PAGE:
Sometimes, even if someone has passed on after having made a mistake such as the one above, if all parties are cooperative, a skilled elder law attorney can rectify matters without unintended consequences. It should be noted that, if handled incorrectly, simply gifting the excess money from one child to the other could result in significant tax consequences or other problems.
It is best, of course, if such matters can be rectified prior to death, as the options available to fix problems after death are often limited, and less than perfectly successful.
Another thing which is worth considering is the value of a probate. Although some people have been told that a probate is something to be avoided at all costs, in some cases, a probate can actually have considerable advantages. Among other things, a probate can pass a very clean title to property in some circumstances. Even more important, in some cases a probate will cut off the claims of creditors and prevent many kinds of lawsuits which otherwise might later be filed against the decedent and his or her estate.
Probates are formal affairs, and take at least four to six months. The cost of a probate can vary widely depending on the issues which arise in a probate.
Small Estate Proceeding
Sometimes a shorter and less expensive proceeding called a small estate proceeding can be used instead of a probate. Small estate proceedings are available only for fairly small estates in Oregon. Small estate proceedings, even if available, may or may not be wise, depending on the circumstances, given the additional protections inherent in a probate, the advantages of court oversight, the protections provided by court orders in certain cases, and other issues. Once again, a skilled elder law attorney can help work out which of these options is most suitable in any given situation.
Probate can even be avoided altogether through appropriate uses of trusts and/or other probate avoidance mechanisms, including property which is held jointly with right of survivorship. As with small estate proceedings, avoiding probate may be wise in some circumstances, but may have unintended consequences in other cases.
Regardless, as outlined above, it can be important to ensure that a probate which is not needed is avoided. Situations in which probates often are required, but could have been avoided with foresight, include situations where property or other assets are acquired after a trust is created, but are never properly transferred into the trust. Other such situations arise when a trust is created but some or all property is not conveyed into the trust.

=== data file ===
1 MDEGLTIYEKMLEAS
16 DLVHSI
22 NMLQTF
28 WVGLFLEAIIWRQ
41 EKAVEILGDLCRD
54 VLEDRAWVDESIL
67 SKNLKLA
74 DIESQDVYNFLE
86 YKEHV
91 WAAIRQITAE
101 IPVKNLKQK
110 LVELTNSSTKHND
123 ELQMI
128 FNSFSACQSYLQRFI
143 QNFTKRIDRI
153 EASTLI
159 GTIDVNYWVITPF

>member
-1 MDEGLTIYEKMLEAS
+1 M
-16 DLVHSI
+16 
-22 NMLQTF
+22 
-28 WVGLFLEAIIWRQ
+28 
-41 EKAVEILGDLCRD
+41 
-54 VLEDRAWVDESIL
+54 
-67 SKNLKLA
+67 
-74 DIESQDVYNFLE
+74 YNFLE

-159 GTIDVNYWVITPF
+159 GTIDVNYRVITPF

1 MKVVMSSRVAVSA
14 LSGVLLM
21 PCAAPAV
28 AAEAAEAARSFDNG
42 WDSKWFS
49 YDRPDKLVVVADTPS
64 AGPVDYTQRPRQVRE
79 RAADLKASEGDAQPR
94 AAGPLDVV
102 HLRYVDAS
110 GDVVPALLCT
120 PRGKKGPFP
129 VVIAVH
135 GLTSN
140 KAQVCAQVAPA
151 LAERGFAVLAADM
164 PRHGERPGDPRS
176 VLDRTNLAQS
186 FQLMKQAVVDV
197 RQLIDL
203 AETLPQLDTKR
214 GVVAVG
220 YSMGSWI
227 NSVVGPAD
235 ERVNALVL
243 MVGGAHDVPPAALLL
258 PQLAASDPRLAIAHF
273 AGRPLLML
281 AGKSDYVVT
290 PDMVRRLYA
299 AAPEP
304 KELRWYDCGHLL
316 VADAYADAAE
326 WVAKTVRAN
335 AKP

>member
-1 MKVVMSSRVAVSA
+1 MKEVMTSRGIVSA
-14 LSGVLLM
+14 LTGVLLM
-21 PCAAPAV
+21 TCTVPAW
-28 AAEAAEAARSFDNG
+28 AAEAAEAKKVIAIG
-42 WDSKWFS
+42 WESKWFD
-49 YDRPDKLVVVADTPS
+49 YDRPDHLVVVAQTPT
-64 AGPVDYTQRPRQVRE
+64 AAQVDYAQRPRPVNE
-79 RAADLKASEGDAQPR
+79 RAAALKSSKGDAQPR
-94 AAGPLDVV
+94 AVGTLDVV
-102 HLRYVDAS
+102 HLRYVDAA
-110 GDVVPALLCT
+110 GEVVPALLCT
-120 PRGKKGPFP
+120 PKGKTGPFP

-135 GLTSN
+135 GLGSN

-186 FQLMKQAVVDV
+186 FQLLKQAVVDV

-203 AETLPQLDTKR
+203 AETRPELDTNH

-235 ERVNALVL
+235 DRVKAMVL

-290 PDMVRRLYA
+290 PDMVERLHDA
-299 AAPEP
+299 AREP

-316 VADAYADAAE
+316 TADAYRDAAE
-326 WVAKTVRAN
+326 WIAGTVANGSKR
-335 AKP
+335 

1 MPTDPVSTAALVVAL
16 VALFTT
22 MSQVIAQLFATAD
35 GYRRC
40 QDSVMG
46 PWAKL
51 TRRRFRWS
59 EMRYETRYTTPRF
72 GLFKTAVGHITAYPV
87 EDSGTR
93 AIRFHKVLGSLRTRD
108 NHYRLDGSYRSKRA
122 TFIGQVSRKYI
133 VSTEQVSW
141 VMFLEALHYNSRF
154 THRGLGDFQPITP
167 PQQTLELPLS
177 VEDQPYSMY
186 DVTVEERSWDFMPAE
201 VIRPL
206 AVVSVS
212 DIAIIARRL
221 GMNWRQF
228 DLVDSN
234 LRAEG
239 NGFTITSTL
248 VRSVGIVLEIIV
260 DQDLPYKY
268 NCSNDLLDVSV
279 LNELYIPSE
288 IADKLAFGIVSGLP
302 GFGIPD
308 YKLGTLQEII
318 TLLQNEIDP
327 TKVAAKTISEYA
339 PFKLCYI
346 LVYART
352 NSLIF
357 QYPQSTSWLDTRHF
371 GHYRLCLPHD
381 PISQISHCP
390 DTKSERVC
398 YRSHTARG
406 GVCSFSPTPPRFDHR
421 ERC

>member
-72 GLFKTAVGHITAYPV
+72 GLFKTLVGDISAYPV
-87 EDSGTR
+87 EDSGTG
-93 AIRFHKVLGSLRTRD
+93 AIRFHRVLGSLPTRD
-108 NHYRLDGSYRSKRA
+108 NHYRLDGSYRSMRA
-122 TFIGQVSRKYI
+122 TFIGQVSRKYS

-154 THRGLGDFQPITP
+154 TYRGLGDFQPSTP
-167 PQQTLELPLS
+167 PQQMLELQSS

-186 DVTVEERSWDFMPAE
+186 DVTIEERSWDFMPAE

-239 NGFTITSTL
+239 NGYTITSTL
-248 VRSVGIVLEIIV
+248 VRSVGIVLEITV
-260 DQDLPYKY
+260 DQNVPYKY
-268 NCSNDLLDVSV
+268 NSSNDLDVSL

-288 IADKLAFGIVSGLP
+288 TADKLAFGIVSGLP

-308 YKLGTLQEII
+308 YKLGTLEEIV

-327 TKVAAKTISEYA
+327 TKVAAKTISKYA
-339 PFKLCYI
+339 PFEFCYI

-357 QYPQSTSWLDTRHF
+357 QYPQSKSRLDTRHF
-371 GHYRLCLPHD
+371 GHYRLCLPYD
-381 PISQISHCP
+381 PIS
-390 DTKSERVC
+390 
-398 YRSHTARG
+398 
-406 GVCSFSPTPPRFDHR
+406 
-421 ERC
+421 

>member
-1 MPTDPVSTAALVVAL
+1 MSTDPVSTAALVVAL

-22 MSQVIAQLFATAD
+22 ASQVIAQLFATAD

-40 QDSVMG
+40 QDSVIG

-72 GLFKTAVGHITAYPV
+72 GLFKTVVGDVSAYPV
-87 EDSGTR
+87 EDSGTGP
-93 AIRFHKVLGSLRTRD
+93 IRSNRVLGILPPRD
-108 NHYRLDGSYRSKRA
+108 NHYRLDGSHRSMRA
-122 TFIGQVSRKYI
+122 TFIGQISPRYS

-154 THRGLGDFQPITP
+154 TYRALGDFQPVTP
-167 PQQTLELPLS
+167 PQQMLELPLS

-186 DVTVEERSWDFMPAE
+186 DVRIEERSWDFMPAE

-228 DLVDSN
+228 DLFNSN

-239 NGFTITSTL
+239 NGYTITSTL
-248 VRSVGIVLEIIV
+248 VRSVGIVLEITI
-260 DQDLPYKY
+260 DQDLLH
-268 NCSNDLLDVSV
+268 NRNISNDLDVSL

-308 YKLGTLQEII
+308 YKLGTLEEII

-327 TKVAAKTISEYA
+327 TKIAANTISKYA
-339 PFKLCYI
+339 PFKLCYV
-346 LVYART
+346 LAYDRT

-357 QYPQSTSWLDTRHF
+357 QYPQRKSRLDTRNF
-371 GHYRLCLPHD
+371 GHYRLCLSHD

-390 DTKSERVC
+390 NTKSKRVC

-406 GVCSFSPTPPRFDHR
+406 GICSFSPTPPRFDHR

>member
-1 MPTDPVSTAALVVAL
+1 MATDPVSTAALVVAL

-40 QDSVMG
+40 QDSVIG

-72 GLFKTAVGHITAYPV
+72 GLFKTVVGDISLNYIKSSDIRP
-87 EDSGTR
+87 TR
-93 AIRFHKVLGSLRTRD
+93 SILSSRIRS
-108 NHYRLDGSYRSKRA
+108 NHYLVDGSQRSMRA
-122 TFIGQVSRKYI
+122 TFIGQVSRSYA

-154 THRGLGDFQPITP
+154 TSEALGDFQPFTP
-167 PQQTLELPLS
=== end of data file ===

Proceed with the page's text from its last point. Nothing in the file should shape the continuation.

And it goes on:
Funding a Trust
Conveying property into a trust is called funding a trust. Sometimes a failure to properly fund a trust may defeat the entire purpose of the trust (and render the cost of having a trust prepared a pointless expense). It is for this reason that attorneys who work with a person to create a trust also often work with the person to ensure that all property is appropriately conveyed into the trust immediately thereafter. Such assistance with funding can significantly increase the cost of legal services, but failure to properly fund a trust may render the legal work and the expense of creating the trust pointless.
Defunding a Trust
Another problem that can arise occurs when property such as a house is taken out of a trust for some reason, and then is not reconveyed back into the trust. This particular situation often occurs when a house is refinanced, or when a home equity loan is taken out. In such situations, the bank or other financial institution often requires that the home be held privately, outside of trust, during the refinance. Even though there is often no reason not to reconvey the home back into the trust after completing the re-finance or the home equity loan (and before the loan or mortgage is paid off), people often neglect to do this. If this situation exists when the person passes on, it is then usually necessary to probate the person’s estate, so that the home can be transferred into the trust or passed on to the intended beneficiaries.
For all of these reasons, it can be important to work with a skilled elder law attorney to develop an estate plan; to determine whether to plan for a probate, or whether to plan for probate avoidance; and to make sure that the plan will be properly articulated, and will work as intended when the need arises.
NOTE: Wills, trusts, probates, and estate planning are very complex matters. The above address only a very few of the issues which may be of relevance in these matters, and should not be considered legal advice, nor should the above be taken as a statement of the only time that one might benefit from consulting a legal or other professional.